People have lived in Zanzibar for 20,000 years. History properly starts when the islands became a base for traders voyaging between the African Great Lakes, the Somalia Peninsula, the Arabian Peninsula, Iran, and the Indian Subcontinent.
Unguja offered a protected and defensible harbor, so although the archipelago had few products of value, Oman and Yemenis settled in what became Zanzibar City( Stone Town) as a convenient point from which to trade with towns on the Swahili Coast.
Zanzibar is rich in historical buildings which have beautiful and attractive architecture that portray the composition of its cosmopolitan society.
One of these finely decorated buildings which glitters with wye catching paint is in the Stone Town, a symbol of the multi-cultural architecture and heritage of the city.
Ii is the famous Old Dispensary, built by the Ithnaasheri community at Mizingani, facing the Zanzibar harbor.
The structure of three tall floors has beautiful design of carved balconies of teak wood imported from India and stained glass decorations that show the Indian influence on the islands from many years back.
The main structure of this beautiful complex, now a famous tourist attraction, is of the traditional Zanzibar coral rag and limestone.
This building is mostly covered by stucco adornments of European neo-classical taste and the inside composition is sophisticated because it is a covered courtyard and carved bridges that connect the floors.
The Old Dispensary owes its name to the fact that it served as a famous dispensary for people in and outside Zanzibar in the first half of the 20th century.
Its construction was commissioned in 1887 by Tharia Topan, a wealth Indian businessman who lived in the Stone Town, to celebrate the golden jubilee of Queen Victoria of the United Kingdom.
Topan’s intent was for the building to be a charitable hospital for the poor, but when he passed away in 1891 work on the building was not completed and his widow Lady Janbai took over the project.
According to written and oral records the building faced several setbacks, including a misunderstanding in the family.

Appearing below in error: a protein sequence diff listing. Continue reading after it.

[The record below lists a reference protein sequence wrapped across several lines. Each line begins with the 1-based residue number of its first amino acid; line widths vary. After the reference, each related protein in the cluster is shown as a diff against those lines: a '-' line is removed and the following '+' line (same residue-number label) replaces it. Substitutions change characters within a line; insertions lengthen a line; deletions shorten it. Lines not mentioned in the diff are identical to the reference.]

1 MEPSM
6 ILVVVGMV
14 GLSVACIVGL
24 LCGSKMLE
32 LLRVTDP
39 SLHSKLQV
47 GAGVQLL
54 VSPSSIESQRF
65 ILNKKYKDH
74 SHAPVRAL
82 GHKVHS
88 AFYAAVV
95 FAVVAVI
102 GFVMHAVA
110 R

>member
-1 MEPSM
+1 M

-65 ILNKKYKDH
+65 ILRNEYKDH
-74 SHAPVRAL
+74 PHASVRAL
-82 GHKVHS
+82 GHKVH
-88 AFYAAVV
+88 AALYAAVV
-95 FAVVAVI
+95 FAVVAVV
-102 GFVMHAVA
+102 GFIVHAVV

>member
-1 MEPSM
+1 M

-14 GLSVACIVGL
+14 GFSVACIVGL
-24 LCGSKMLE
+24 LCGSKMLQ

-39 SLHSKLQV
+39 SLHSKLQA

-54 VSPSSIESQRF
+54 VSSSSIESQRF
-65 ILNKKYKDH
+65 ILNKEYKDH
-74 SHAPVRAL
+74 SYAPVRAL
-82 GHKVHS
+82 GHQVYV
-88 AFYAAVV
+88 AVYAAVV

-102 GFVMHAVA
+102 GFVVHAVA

As a result, it was sold off to a new owner, who continued with the construction and finally completed in 1894.
In 1900, another prominent Indian merchant who was living in Zanzibar, Haji Nasser Nurmohamed, bought the building and decided that the ground floor be used as a dispensary, while the upper floors were portioned into apartment.
After the 1964 Zanzibar Revolution, when many Indians, including those who lived in the dispensary, left the islands, the building was taken over by the government and later fell into disuse and decay.
A change in government policies in 1985 paved the way for a more liberal economic development strategy for Zanzibar.
The new policy raised questions about the maintenance of the state-owned buildings in the Stone Town which have a very significant historical value.
Due to the harsh climate of Zanzibar and thirty years of neglect, infiltration of water combined with rising damp, lack of maintenance and inappropriate repairs were the main causes of deterioration.
In October 1990,The Aga Khan Trust for Culture, through its local operating entity(Aga Khan Cultural Services-Zanzibar) leased the Old Dispensary from the government and restored this beautiful landmark to its former splendor.
After an initial phase of research, recording and design, the construction contract for the restoration was signed in April 1994,exactly 100 years after the first completion of its construction.
Since its inauguration over a century back, the Old Dispensary has been hailed as a symbol of multi-cultural Zanzibar architecture.
Its design, rich decoration and its construction techniques are of exceptional quality.
Nowadays, the building which houses The Stone Town Cultural Centre succeeds in retaining and protecting these characteristics, whilst being a blueprint for the conservation of Stone Town’s and unique heritage.
Juma Najim Omar, the finance and administrative officer of the Aga Khan Cultural Services in Zanzibar, said before the renovation took place in 1990 the building was great danger, but the maintenance which took place managed to restore its landmark.
“We are proud to have such a wonderful history in Zanzibar and this building is the symbol of this heritage city. We do all that we can make sure that we preserve it so as to continue to be part of our history,” said Juma.
He said they have decided to make free entry into the building for people to enjoy its beauty and history.
At the same time the building hosts various important cultural events and has a restaurant and exclusive shops and offices.
One of the visitors I met at the building, Alex Thomas and his wife Sara, from the United States Of America said they were very much impressed with the design and art of the old building.
“We have not been here before, but have read about the history of Stone-Town on the Internet. We are happy today that we saw this beautiful design with a long and impressive history, he said.
Generally, the name “Stone Town” comes from the ubiquitous use of coral stone as main construction of most of the buildings in the old part of the Zanzibar city.
The Zanzibar Stone Town has a long history of amazing historical buildings like the Old Dispensary.
These include the House of Wonders, the People’s Palace, the Anglican Cathedral of Christ Church, the Old Forte and the High Court.
These historical buildings which are the heart of the Stone Town have several distinctive features as a result of a cocktail of Arab, Persian, Indian, European, and African traditions.
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